Graham Nash: Five Essential CSNY Songs
Graham Nash (photo by Amy Grantham, PR)
Since his days in the Hollies and most significantly, with FUV Essentials artists Crosby, Stills, Nash and Young and Crosby, Stills and Nash, Graham Nash has never shied from seeing the political landscape as very personal to him. His committment to social activism has never waned. This October, Nash will embark on "The Lantern Tour" concerts for migrant and refugee families with his old friends Jackson Browne, Emmylou Harris, Shawn Colvin, Steve Earle, Mary Chapin Carpenter and others to benefit the Women's Refugee Commission. In addition, Nash will embark on a solo North American tour this autumn too.
That headlining tour will likely reflect on his latest release, Over the Years, a collection of demos that expand on Nash's songwriting process and prowess, from the bare bones of a nascent idea to the finished track. Some of the never-before-released demos include "Marrakesh Express," rejected by his bandmates (soon to be former bandmates) in the Hollies, but a hit song for Crosby, Stills and Nash, and tunes from Nash's solo debut, 1971's Songs for Beginners.
Back in June, "Sunday Supper" host John Platt sat down with Graham Nash to talk about Over the Years. While sifting through memories of his songs and those of his bandmates, Nash offered his own initmate perspective on "Five Essential CSNY Songs" for FUV Essentials. Read his choices below, and listen to John Platt's full "Sunday Supper" interview with Nash in our online Vault.
Graham Nash: Five Essential CSNY Songs:
“Carry On," Déjà Vu (1970, written by Stephen Stills)
Graham Nash: We were in the middle of doing Déjà Vu in San Francisco and I went to Stephen and I said, you know, we don’t have a "Suite Judy Blue Eyes." He went, "I know, we recorded it, remember?" I said, yeah, I know, but we don’t have that kind of song where you’re not going to take the needle off the record after you’ve heard that opening song. He said, "Oh, I see what you mean." Two days later, Stephen comes back and he goes, "How about this?" And he played me “Carry On.”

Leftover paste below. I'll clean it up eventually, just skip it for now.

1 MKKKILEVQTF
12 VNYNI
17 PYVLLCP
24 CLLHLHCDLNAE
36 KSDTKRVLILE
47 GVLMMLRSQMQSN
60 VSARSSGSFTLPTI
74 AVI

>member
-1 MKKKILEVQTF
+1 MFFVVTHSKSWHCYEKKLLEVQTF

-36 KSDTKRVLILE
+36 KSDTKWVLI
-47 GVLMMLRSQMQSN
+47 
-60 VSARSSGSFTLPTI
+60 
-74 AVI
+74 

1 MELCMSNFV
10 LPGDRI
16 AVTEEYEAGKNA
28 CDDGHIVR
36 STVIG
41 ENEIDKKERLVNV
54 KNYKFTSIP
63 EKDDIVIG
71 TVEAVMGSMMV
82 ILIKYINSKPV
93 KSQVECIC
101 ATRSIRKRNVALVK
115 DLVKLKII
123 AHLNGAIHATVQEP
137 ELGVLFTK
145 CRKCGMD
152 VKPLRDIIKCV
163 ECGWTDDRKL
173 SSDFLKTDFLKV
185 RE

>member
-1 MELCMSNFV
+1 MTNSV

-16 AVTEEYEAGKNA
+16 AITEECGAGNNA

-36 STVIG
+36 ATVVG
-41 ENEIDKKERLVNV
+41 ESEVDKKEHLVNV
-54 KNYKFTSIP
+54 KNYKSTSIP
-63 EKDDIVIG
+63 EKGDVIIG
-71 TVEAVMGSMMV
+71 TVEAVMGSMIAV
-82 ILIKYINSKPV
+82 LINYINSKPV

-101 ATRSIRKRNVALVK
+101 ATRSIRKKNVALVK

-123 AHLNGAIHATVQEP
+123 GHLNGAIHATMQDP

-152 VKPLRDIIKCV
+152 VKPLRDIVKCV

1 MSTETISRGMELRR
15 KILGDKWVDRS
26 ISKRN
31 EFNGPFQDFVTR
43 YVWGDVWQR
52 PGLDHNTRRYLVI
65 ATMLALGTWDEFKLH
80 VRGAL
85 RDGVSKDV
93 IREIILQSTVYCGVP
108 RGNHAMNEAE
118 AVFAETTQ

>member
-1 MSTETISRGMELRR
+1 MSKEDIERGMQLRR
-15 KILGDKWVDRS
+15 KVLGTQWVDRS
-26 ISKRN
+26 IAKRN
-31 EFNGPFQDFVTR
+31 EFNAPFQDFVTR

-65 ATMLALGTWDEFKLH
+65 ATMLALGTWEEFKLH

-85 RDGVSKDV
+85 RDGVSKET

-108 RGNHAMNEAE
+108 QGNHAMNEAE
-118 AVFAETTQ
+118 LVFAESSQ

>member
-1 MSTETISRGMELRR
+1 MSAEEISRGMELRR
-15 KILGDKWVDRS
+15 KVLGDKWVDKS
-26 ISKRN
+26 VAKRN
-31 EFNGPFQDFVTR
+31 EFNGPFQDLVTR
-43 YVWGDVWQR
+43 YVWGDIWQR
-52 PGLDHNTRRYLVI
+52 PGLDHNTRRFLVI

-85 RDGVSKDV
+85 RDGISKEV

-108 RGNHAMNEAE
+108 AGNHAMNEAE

"Only Love Can Break Your Heart, Neil Young's After the Gold Rush (1970, written by Young)
Nash: Neil called me one morning and he said, "I’ve written a song for you." And that was thrilling. I wondered what kind of song it was. And it was “Only Love Can Break Your Heart.” Three, four voices. One acoustic guitar. Fantastic.
John Platt: That didn’t end up on a Crosby, Stills, Nash and Young album. How come?
Nash: I don’t know! We had so many songs. Where can you put them all? People think that we knew what we were doing and we did, but we didn’t, you know? We broke all the rules. We didn’t have any musicians union in the studio, we kept everyone out. We’ll be fine. When we first signed with Atlantic Records, we signed for six albums and I don’t think it was until 1994 that we actually did the sixth album. But it was armour that kept the wolves off our backs. The lawyers were [saying], "Hey you owe us a record, you signed the contract." But Ahmet said, "Leave them alone. Let them do it at their own pace, I’m sure it will be fine when it comes out."
“Guinnevere," Crosby, Stills & Nash (1969, written by David Crosby)
Nash: It’s one of Crosby’s brilliant, brilliant songs. I loved this. We recorded it with drums and bass. When we were mixing the record, [I got] a call from Crosby, who was on his boat in Florida, saying, "You know, I don’t like the drums on 'Guinnevere,' can you take them out?" Well, anybody out there who makes records and works in studios knows that it’s very hard to take drums off of an acoustic track when they were played at the same time because there’s leakage into the guitar mikes, of course. But I managed to take all the drums off without anybody hearing anything.
“Through My Sails," Neil Young & Crazy Horse's Zuma (1975, written by Young, featuring Crosby and Nash on backing vocals)
Nash: Another thing that wasn’t on a Crosby, Stills, Nash and Young record. It was on a Neil Young record. But once again, a beautiful, intimate, acoustic, four-minute moment of us playing it live and singing it live. It’s a beautiful piece of music.
Platt: Where did that end up?
Nash: How many albums has Neil made in the last week? He’s a slave to the muse of music, as most of us are.
“Suite: Judy Blue Eyes," Crosby, Stills & Nash (1969, written by Stephen Stills)
How could you not put that record to close? I remember so deeply the moment that Stephen played that song for me. I wondered what planet he was from. I mean, I was a songwriter, but this was very different. First of all, it was seven-and-a-half minutes long. Secondly, it went through four distinct musical changes and by the time he got to the end of that, we said, “Wow, good lord, what a great song.” I think it was a perfect song for our voices. And it had to be the first thing that you heard because it was so exciting to us. We always felt that if you put a record on and you listen to “Suite: Judy Blue Eyes,” I don’t think you’re going to get up and take the needle off the record.
- June 2018